Enzymatic Synthesis of M1G‐Deoxyribose

Nathalie C. Schnetz‐Boutaud1, Marie‐Christine Chapeau1, Lawrence J. Marnett1

1 Vanderbilt University, Nashville, Tennessee
Publication Name:  Current Protocols in Nucleic Acid Chemistry
Unit Number:  Unit 1.2
DOI:  10.1002/0471142700.nc0102s00
Online Posting Date:  May, 2001
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Abstract

Adducts formed between electrophiles and nucleic acid bases are believed to play a key role in chemically induced mutations and cancer. M1G‐dR is an endogenous exocyclic DNA adduct formed by the reaction of the dicarbonyl compound malondialdehyde with a dG residue in DNA. It is an intermediate in the synthesis of a class of modified oligodeoxyribonucleotides that are used to study the mutagenicity and repair of M1G. This unit presents methods for synthesizing M1G‐dR by enzymatic coupling.

     
 
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Table of Contents

  • Basic Protocol 1: Enzymatic Coupling Using Nucleoside 2′‐Deoxyribosyltransferase
  • Support Protocol 1: Preparation of Nucleoside 2′‐Deoxyribosyltransferase
  • Alternate Protocol 1: Enzymatic Coupling Using Purine Nucleoside Phosphorylase and Thymidine Phosphorylase
  • Reagents and Solutions
  • Commentary
  • Figures
     
 
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Materials

Basic Protocol 1: Enzymatic Coupling Using Nucleoside 2′‐Deoxyribosyltransferase

  Materials
  • Guanine hydrochloride (Sigma)
  • 1 N HCl
  • Tetraethoxypropane (Aldrich)
  • Methanol (MeOH; Aldrich)
  • Potassium carbonate (Aldrich)
  • Nanopure water (water purified using Nanopure system from Barnstead/Thermolyne)
  • MES (2‐[N‐morpholino]ethanesulfonic acid; Sigma)
  • 2′‐Deoxycytidine (dC; Sigma)
  • 1 N NaOH
  • Nucleoside 2′‐deoxyribosyltransferase (transferase; see protocol 2)
  • Dichloromethane (CH 2Cl 2; Fisher)
  • 250‐mL round‐bottom flask
  • Oil bath, 70°C
  • Magnetic stir plate and stir bar
  • Ice bath
  • pH indicator strips
  • Büchner funnel
  • Whatman No. 1 filter paper
  • Shaking incubator, 37°C
  • Silica‐gel thin‐layer chromatography (TLC) plates
  • Lyophilizer
  • Silica gel (60 to 100 mesh; Fisher)
  • 8 × 50–cm chromatography column

Support Protocol 1: Preparation of Nucleoside 2′‐Deoxyribosyltransferase

  Materials
  • Lactobacillus broth AOAC (see recipe)
  • Lactobacillus helveticus culture
  • 0.15 M NaCl (4°C)
  • 50 mM potassium phosphate buffers, pH 6.0 and 6.9 (see appendix 2A; dilute with Nanopure water to desired molarity)
  • 50 mM potassium phosphate, pH 5.1, containing 10 g/L NaCl
  • 250‐mL Erlenmeyer flask
  • Centrifuge and rotors (e.g., Sorvall GS‐3 and SS‐34)
  • Microtip sonicator (Virsonic 100)
  • BCA Protein Assay (Pierce; optional) or equivalent

Alternate Protocol 1: Enzymatic Coupling Using Purine Nucleoside Phosphorylase and Thymidine Phosphorylase

  • Thymidine (e.g., Sigma)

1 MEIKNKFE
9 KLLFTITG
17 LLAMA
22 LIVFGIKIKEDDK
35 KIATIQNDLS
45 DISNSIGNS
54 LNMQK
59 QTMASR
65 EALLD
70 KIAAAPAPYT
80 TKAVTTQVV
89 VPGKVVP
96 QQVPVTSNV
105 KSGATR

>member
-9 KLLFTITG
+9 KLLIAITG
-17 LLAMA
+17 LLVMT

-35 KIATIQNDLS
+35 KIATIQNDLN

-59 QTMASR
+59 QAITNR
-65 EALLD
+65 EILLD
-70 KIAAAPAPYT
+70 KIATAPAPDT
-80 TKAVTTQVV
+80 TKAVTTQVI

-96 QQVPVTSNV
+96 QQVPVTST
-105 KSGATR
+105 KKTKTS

• Purine nucleoside phosphorylase (PNPase; Sigma)
  • Thymidine phosphorylase (TPase; Sigma)
  • 20 mM potassium phosphate, pH 7.3 ( appendix 2A)
  • MPLC buffer: 20% methanol in water
  • UV lamp (254 and 365 nm)
  • mPLC column (Baker C 18‐40 µm, 30 × 500 mm)
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Figures

Videos

Literature Cited

Literature Cited
   Basu, A.K. and Essigmann, J.M. 1988. Site‐specifically modified oligonucleotides as probes for the structural and biological effects of DNA‐damaging agents. Chem. Res. Toxicol. 1:1‐18.
   Beck, W.S. and Levin, M. 1963. Purification, kinetics, and repression control of bacterial trans‐N‐deoxyribosylase. J. Biol. Chem. 238:702.
   Carson, D.A. and Wasson, D.B. 1988. Synthesis of 2′,3′‐dideoxynucleosides by enzymatic trans‐glycosylation. Biochem. Biophys. Res. Comm. 155:829‐834.
   Garner, P. and Ramakanth, S. 1988. A regiocontrolled synthesis of N7‐and N9‐guanine nucleosides. J. Org. Chem. 53:1294‐1298.
   Holy, A. and Votruba, I. 1987. Facile preparation of purine and pyrimidine 2‐deoxy‐β‐D‐ribonucleosides by biotransformation on encapsulated cells. Seventh symposium on the Chemistry of Nucleic Acid Components August 30–September 5, 1987. Nucleic Acids Symp. Ser. 18:69‐72.
   Krenitsky, T.A., Kozallka, G.W., and Tuttle, J.V. 1981. Purine nucleoside synthesis, an efficient method employing nucleoside phosphorylases. Biochemistry 20:3615‐3621.
   Krenitsky, T.A., Rideout, J.L., Chao, E.Y., Koszalka, G.W., Gurney, F., Crouch, R.C., Cohn, N.K., Wolberg, G., and Vinegar, R. 1986. Imidazo[4,5‐c]pyridines (3‐deazapurines) and their nucleosides as immunosuppresive and antiinflammatory agents. J. Med. Chem. 29:138‐143.
   McNutt, W.S. 1952. The enzymically catalysed transfer of the deoxyribosyl group from one purine or pyrimidine to another. Biochem. J. 50:384.
   Muller, M., Hutchinson, L.K., and Guengerich, F.P. 1996. Addition of deoxyribose to guanine and modified DNA bases by Lactobacillus helveticus trans‐N‐deoxyribosylase. Chem. Res. Toxicol. 9:1140‐1144.
   Singer, B. and Grunnenberger, D. 1983. Molecular Biology of Mutagens and Carcinogens Plenum, New York.
   Srivasta, P.C., Robins, R.K., and Meyer, R.B. 1988. Synthesis and properties of purine nucleosides and nucleotides. In Chemistry of Nucleosides and Nucleotides (L.B. Townsend, ed.) pp. 113‐281. Plenum, New York.
   Uerkvitz, W. 1971. Purification of nucleoside 2‐deoxyribosyltransferase from Lactobacillus helveticus. Eur. J. Biochem. 23:387‐395.
Key Reference
   Uerkvitz, 1971. See above.
  Describes the purification and crystallization of the transferase.
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